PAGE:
What a Rebellious Son has to Teach Us
Last week’s parasha discussed the halachote of a Ben Sorer uMore, a rebellious son. The Torah tells us that if a child displays certain awful behaviors, instead of waiting for him to grow-up and become a terrorist, he is sentenced to death. (It should be noted that the Talmud tells us this halacha was never and will never be applicable.) Strangely, however, if the parents of the rebellious son decide to grant their son forgiveness, he is exempted from the death penalty. But how could this be? If this kid is going to grow up to become a terrorist, why should society be at risk based on the whim of the parents?
Rabbi Shmuel Borsztein, the Hasidic master of the Sochatchover Chasidic dynasty, in his magnum opus, Shem MiShmuel, answers that if the parents are willing to accept the challenge of raising their son and loving him, despite all his faults, however many and scary they are, then there is hope. The rebellious son may redeem himself and change the course of his whole life so long as his parents still believe in him. As Rosh Hashana and Yom Kippur approach, this message is particularly propitious for us.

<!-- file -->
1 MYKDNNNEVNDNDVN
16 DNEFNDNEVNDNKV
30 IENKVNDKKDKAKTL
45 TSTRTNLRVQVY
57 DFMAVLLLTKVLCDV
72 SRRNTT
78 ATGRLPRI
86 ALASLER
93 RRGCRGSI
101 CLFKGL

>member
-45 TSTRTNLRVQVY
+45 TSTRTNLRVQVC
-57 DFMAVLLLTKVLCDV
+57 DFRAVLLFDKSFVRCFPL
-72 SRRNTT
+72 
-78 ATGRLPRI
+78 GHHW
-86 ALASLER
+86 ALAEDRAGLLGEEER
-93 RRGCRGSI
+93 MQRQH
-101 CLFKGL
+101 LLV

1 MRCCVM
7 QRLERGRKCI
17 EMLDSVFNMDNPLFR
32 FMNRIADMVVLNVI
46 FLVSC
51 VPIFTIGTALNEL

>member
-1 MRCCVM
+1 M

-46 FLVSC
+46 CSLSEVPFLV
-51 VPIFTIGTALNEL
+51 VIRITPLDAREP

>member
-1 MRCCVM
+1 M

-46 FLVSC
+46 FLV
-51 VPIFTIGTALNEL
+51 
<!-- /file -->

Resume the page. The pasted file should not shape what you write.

No matter how far we’ve sunk, no matter thick the dirt that is caked on our souls, we must never lose hope that we can radically alter our destiny. In order for Teshuvah, repentance, to work for us, we need to believe that it can. As a wise rabbi once said, the only difference between being old and being young is whether you’ve given up or not. If you’ve given up, your old, your rotting, you’ve got one foot in the grave. But if you still have hope, if you believe you can make it, then you’re young, you have more life in you. If we want Hasham to write us in the Book of Life this year, we need to make sure we haven’t written ourselves off first.